And it doesn’t take a genius to figure out that lack of access to an affordable breast pump can be one of those barriers. In truth, a woman is unlikely to base a decision about nursing her baby solely on whether or not she can buy a pump with pre-tax dollars. More crucial are factors like the support she receives from medical professionals, her family and her community, and workplace policies that allow her to pump milk on the job. (And let’s not forget the political influence of the powerful, deep-pocketed pharmaceutical lobby, which includes the makers of infant formula.)

Nonetheless, the IRS missed an important opportunity to signal that the federal government takes the health benefits of breastfeeding seriously, and will do what it can to make it a little easier for families to do it—and, indeed, make it that much more likely that the government’s own breastfeeding goals are met.

Indeed, the IRS is experiencing some pushback from other government sources. In November, after the new policy was announced, members of the U.S. House of Representatives and Senate wrote to IRS Commissioner Douglas Shulman urging the agency to overturn the decision not to allow breast pumps as a reimbursable expense.

Leading the charge are New York Democratic Congresswoman Carolyn Maloney and Sen. Jeff Merkley, an Oregon Democrat. (U.S. Rep. John Olver, a Democrat from the 1st Congressional district, was the only member of the Massachusetts delegation to sign on to the letter. Neither of Massachusetts’ senators signed the letter, although Vermont Sen. Patrick Leahy and New Hampshire Sen. Jeanne Shaheen did, as did Connecticut’s Chris Dodd, who has since left the Senate.)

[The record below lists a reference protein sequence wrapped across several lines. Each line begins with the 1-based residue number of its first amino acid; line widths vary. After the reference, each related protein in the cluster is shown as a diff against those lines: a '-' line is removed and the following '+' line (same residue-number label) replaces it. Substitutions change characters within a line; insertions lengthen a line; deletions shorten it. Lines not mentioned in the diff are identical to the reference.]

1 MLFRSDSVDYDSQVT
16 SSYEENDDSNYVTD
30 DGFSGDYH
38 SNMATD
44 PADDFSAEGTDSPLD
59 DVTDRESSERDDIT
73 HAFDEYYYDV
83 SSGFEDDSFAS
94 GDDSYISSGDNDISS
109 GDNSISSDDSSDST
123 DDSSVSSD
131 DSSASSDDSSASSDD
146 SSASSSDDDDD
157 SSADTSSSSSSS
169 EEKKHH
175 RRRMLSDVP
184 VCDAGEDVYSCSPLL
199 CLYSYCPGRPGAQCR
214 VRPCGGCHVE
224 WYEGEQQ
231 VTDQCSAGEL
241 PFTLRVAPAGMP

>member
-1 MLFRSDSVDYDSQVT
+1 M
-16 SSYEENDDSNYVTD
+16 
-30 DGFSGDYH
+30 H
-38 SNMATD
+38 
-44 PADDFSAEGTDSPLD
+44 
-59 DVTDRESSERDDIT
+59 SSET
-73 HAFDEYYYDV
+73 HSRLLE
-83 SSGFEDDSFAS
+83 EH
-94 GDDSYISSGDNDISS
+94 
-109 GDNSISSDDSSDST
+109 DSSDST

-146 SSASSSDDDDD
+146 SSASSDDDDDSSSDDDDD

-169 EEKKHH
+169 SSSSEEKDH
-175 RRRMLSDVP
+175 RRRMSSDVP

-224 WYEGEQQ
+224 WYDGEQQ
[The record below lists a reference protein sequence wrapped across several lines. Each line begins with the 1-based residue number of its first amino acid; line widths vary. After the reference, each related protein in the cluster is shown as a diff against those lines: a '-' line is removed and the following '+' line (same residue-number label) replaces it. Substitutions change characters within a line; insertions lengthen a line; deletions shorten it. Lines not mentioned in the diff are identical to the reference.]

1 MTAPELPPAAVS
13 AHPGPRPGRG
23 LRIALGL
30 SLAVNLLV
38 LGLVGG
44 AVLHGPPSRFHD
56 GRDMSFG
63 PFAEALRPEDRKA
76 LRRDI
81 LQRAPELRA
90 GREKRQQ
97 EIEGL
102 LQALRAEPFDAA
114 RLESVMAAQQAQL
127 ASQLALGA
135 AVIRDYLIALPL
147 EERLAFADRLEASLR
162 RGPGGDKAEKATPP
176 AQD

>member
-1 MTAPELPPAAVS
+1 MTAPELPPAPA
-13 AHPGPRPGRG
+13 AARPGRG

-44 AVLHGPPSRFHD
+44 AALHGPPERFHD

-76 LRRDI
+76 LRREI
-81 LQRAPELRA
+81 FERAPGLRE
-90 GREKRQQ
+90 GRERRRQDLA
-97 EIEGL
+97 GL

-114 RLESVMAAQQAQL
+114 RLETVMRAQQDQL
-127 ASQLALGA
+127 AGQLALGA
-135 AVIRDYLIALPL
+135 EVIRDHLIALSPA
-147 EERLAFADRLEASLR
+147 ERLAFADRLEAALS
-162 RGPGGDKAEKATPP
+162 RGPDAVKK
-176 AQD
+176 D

“This decision by the IRS is at odds with the growing body of medical evidence showing that breastfeeding has proven health benefits for both mothers and babies,” the legislators’ letter read. “The American Academy of Pediatrics encourages mothers to breastfeed their infants for at least the first year of a child’s life. However, one major barrier is the high cost of buying or renting a breast pump and related supplies. These tools are essential medical expenses that are vital to improved childhood health and should be tax-deductible and reimbursable through flexible health spending accounts.”

In addition, the grassroots MomsRising—a national nonprofit that advocates for family-friendly policies—has organized an online petition calling for a reversal of the IRS rule. “Hundreds of medical studies have shown that breastfeeding has health benefits for children, including reducing a child’s risk of Sudden Infant Death Syndrome, asthma, leukemia, type 1 diabetes, and obesity,” the petition reads. “IRS regulations should reflect medical opinion, not overturn it.”

As of last week, MomsRising said 13,000 people had signed the petition; the organization’s goal is get at least 20,000 to do so. The petition can be found at; type “IRS” in the search box.

Author: Maureen Turner